Sanchez Lopez v. U.S. Citizenship and Immigration Service

Filing 8

ORDER DISMISSING as Moot Petition for Writ of Habeas Corpus. Signed by Judge Gonzalo P. Curiel on 7/27/2017. (All non-registered users served via U.S. Mail Service)(fth)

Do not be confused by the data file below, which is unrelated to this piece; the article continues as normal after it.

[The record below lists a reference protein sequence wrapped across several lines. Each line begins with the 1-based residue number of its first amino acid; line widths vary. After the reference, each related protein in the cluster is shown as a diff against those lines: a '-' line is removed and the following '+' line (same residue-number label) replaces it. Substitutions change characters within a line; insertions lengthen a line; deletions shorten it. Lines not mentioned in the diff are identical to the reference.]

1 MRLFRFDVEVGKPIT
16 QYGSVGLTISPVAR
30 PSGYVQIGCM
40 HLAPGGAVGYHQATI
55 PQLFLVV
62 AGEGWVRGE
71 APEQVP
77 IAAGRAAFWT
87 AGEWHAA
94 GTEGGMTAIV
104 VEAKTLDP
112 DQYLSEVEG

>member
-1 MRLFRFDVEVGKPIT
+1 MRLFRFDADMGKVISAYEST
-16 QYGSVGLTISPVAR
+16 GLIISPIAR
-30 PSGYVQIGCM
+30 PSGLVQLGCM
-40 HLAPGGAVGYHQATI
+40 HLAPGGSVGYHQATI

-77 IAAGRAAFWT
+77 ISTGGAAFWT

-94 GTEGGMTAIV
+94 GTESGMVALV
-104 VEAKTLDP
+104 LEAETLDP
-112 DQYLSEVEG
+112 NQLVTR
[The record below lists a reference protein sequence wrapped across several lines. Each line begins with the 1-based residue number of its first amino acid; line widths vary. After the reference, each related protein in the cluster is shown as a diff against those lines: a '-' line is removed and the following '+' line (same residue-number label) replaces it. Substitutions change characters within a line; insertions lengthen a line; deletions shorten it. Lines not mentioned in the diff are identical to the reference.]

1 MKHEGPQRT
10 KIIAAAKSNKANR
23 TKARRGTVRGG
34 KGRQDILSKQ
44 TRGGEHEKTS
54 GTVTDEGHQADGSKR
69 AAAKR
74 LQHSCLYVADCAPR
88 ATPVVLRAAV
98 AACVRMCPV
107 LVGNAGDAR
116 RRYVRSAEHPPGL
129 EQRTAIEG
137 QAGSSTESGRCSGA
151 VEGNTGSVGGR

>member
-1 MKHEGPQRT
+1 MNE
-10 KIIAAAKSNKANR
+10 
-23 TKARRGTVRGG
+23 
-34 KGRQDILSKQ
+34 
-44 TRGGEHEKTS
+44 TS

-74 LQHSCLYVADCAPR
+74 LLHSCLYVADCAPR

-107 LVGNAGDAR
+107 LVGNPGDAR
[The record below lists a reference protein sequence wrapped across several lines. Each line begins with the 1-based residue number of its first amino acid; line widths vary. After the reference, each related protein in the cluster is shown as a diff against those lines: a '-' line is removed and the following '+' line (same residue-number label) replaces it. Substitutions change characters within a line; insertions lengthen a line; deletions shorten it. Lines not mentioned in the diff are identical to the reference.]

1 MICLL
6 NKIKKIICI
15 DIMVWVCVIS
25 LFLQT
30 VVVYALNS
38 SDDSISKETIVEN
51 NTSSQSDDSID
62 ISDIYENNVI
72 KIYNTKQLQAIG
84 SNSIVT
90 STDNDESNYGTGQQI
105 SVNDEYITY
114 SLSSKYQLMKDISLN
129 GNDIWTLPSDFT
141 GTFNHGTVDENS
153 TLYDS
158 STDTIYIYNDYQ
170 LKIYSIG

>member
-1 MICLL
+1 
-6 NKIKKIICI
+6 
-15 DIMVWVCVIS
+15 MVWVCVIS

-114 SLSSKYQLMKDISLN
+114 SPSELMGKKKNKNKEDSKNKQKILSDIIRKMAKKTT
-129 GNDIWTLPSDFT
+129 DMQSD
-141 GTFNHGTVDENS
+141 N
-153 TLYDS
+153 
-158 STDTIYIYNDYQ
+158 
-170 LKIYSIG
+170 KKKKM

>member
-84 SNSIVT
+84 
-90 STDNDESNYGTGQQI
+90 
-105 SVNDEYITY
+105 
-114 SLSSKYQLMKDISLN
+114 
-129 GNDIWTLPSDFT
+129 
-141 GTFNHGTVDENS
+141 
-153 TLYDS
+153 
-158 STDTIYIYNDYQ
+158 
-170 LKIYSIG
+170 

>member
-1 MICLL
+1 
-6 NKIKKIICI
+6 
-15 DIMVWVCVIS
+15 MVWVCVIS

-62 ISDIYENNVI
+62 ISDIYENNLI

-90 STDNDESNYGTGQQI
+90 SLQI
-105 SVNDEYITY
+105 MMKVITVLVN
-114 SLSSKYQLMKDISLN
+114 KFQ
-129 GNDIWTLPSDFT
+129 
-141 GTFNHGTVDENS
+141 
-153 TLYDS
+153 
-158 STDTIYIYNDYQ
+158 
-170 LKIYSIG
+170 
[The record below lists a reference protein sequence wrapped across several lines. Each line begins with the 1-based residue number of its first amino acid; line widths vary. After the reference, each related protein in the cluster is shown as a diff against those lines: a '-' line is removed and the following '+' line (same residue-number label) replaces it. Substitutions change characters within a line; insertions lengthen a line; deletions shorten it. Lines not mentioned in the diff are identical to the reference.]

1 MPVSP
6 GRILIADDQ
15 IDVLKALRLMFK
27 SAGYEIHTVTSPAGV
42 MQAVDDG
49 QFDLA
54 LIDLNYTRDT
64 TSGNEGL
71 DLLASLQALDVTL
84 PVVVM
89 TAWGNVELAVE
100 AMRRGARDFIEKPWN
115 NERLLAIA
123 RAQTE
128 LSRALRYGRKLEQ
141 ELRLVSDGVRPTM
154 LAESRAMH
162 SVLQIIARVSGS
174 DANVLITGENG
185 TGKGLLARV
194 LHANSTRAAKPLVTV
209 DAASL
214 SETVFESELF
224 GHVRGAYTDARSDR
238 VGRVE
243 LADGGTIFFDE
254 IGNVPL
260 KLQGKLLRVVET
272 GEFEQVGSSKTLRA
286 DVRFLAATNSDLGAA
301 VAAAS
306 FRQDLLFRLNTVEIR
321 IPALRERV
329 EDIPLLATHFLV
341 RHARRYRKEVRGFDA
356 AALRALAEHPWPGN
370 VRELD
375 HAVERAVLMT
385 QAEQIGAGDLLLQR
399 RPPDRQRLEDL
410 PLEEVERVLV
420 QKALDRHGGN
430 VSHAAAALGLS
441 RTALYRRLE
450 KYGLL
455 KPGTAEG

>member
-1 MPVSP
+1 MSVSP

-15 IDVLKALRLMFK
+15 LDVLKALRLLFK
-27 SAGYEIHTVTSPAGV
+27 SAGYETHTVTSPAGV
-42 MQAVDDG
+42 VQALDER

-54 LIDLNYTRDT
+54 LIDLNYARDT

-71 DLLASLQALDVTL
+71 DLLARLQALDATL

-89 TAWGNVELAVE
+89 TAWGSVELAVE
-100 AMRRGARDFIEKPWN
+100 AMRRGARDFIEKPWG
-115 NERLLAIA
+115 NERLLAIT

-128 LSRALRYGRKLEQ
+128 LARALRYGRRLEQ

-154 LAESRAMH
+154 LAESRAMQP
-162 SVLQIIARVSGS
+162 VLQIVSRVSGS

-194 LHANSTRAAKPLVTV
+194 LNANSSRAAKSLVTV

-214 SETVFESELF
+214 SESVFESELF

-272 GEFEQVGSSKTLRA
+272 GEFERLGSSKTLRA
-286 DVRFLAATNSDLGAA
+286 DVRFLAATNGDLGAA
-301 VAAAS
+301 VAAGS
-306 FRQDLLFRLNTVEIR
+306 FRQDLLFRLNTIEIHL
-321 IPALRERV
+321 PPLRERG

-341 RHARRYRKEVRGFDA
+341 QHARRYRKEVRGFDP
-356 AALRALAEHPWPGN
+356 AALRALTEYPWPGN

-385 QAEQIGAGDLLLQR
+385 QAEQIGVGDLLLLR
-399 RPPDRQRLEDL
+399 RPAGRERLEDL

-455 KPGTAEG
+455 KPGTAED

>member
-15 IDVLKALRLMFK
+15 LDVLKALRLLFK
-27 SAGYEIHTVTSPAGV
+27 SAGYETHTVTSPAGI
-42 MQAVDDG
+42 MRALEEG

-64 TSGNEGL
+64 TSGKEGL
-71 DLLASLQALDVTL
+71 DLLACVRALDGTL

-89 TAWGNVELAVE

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1 2 3 4 5 6 7 8 UNITED STATES DISTRICT COURT 9 SOUTHERN DISTRICT OF CALIFORNIA 10 11 Gabriel Sanchez Lopez, Case No.: 3:16-cv-00500-GPC-AGS Petitioner, 12 13 14 ORDER DISMISSING AS MOOT PETITION FOR WRIT OF HABEAS CORPUS v. U.S. Citizenship and Immigration Service, 15 Respondent. [ECF No. 1.] 16 17 18 On February 24, 2016, Petitioner Gabriel Sanchez Lopez (“Petitioner”) filed a 19 petition for writ of habeas corpus against Respondent United States Citizenship and 20 Immigration Service (“Respondent” or “USCIS”) under 28 U.S.C. § 2241. (Dkt. No. 1.) 21 In his petition, Petitioner explained that he was being held on an immigration charge and 22 was detained in violation of 8 C.F.R. § 208.31(b). (Id. at 1, 4.) Petitioner sought an order 23 from the Court releasing him from detention on conditional parole or reasonable bond 24 pursuant to 8 U.S.C. § 1226(a). (Id. at 10.) 25 Petitioner subsequently filed a motion for leave to amend his petition for writ of 26 habeas corpus on March 16, 2016. (Dkt. No. 2.) Specifically, Petitioner sought to name 27 the proper respondent parties—the United States Department of Homeland Security and 28 CCA Warden John Weaver—in the caption of his petition. (Id.) The Court granted 1 3:16-cv-00500-GPC-AGS 1 Petitioner’s motion for leave to amend on September 28, 2016 and directed Petitioner to 2 file and serve his amended petition on the proper respondents by October 28, 2016. (Dkt. 3 No. 3.) Petitioner has not filed an amended petition as of the date of entry of this Order. 4 On May 24, 2017, the Court directed Respondent to file and serve a responsive 5 memorandum on or by June 9, 2017. (Dkt. No. 5.) The Court directed Respondent to 6 inform the Court of Petitioner’s detention status in the response and to include any and all 7 documents relevant to the determination of the issues raised by the Petition. (Id.) The 8 Court’s May 24, 2017 Order was returned as undeliverable as to Petitioner. (Dkt. No. 6.) 9 Respondent duly complied with the Court’s Order and filed a response on June 9, 10 2017. (Dkt. No. 7.) Respondent urges the Court to deny the petition on the following 11 grounds. First, Petitioner failed to name the appropriate respondent. Second, Petitioner 12 was released on bond on June 9, 2016, and his case has been moved to Los Angeles, at 13 his request. Third, Petitioner fails to state a claim upon which relief can be granted, as no 14 violation of 8 C.F.R. § 208.31(b) occurred. Finally, Petitioner automatically became 15 eligible for a Rodriguez bond hearing after six months, regardless of how quickly his 16 removal proceedings were processed. 17 18 For the following reasons, the Court DISMISSES the petition for writ of habeas corpus as moot. 19 LEGAL STANDARD 20 Section 2241 confers jurisdiction on federal courts to entertain petitions for habeas 21 corpus from any person claiming to be held “in custody in violation of the Constitution or 22 laws or treaties of the United States.” 28 U.S.C. § 22241(c)(3). However, the Court lacks 23 jurisdiction to decide cases that are moot because the Court’s constitutional authority 24 extends only to actual cases or controversies. Iron Arrow Honor Society v. Heckler, 464 25 U.S. 67, 70–71 (1983). A petition for writ of habeas corpus is moot where a petitioner’s 26 claim for relief cannot be redressed by a favorable decision of the court issuing a writ of 27 habeas corpus. Burnett v. Lampert, 432 F.3d 996, 1000–01 (9th Cir. 2005) (quoting 28 Spencer v. Kemna, 523 U.S. 1, 7 (1998)). Accordingly, when, because of intervening 2 3:16-cv-00500-GPC-AGS 1 events, a court cannot give any effectual relief in favor of the petitioner, the proceeding 2 shall be dismissed as moot. Calderon v. Moore, 518 U.S. 149, 150 (1996); McCullough v. 3 Graber, 726 F.3d 1057, 1059 (9th Cir. 2013); Kemna, 523 U.S. at 18. DISCUSSION1 4 5 Petitioner’s claim is moot because the relief requested has been effectuated by his 6 release on bond. When a court is unable to provide “effective relief,” it must dismiss the 7 claim as moot because it lacks jurisdiction. McCullough, 726 F.3d at 1059; Pub. Util. 8 Comm’n of the State of Cal. v. FERC, 100 F.3d 1451, 1458 (9th Cir. 1996); Kemna, 523 9 U.S. at 18. Petitioner requested the Court to order his release “from detention on conditional 10 11 parole or reasonable bond pursuant to 8 U.S.C. 1226(a).” (Dkt. No. 1 at 10.) Subsequent 12 to filing this petition, Petitioner was released on bond on June 9, 2016. (Dkt. No. 7 at 75.) 13 Petitioner has already received the relief requested by way of his bond release. Therefore, 14 Petitioner’s claim is moot, and the Court is without jurisdiction to consider the petition. 15 Cf. Miguel-Miguel v. Kane, No. 2:07-CV-01815 JWS, 2007 WL 4351403, at *1 (D. Ariz. 16 Dec. 11, 2007) (holding that petitioner’s claim was moot because the requested release 17 from custody had already been granted). Accordingly, the Court DISMISSES the 18 petition for writ of habeas corpus as moot.2 19 IT IS SO ORDERED. 20 21 22 23 24 25 26 27 28 1 Petitioner’s claim for habeas relief is also without merit. Petitioner contends that he is due release “from detention on conditional parole or reasonable bond” because his 8 C.F.R § 208.31(b) reasonable fear determination was not concluded within ten days. (Dkt. No. 1.) Respondent argues that there was no violation of 8 C.F.R § 208.31(b), because Petitioner’s claim was referred to the asylum office on January 21, 2016, and a final determination was entered on February 2, 2016. (Dkt. No. 7 at 4, 64.) Even if Petitioner’s reasonable fear determination were delayed, the short delay would have no bearing on the requested habeas relief. An immigrant detainee is not entitled to a bond hearing until after a six-month period. Diouf v. Mukasey, 542 F.3d 1222, 1233 (9th Cir. 2008). Petitioner was not entitled to his bond hearing until June 9, 2016. He received his hearing on June 8, 2016. (Dkt. No. 7 at 71.) 2 Although release on bond, pending execution of a challenged sentence, satisfies the “in custody” requirement of § 2241, Hensley v. Mun. Ct., San Jose Milpitas Jud. Dist., Santa Clara Cty., Cal., 411 U.S. 345, 349 (1973), Petitioner’s requested relief was not for unconditional release, but for supervised release. Thus, Petitioner’s claim is moot, as the relief requested has already been granted. 3 3:16-cv-00500-GPC-AGS 1 Dated: July 27, 2017 2 3 4 5 6 7 8 9 10 11 12 13 14 15 16 17 18 19 20 21 22 23 24 25 26 27 28 4 3:16-cv-00500-GPC-AGS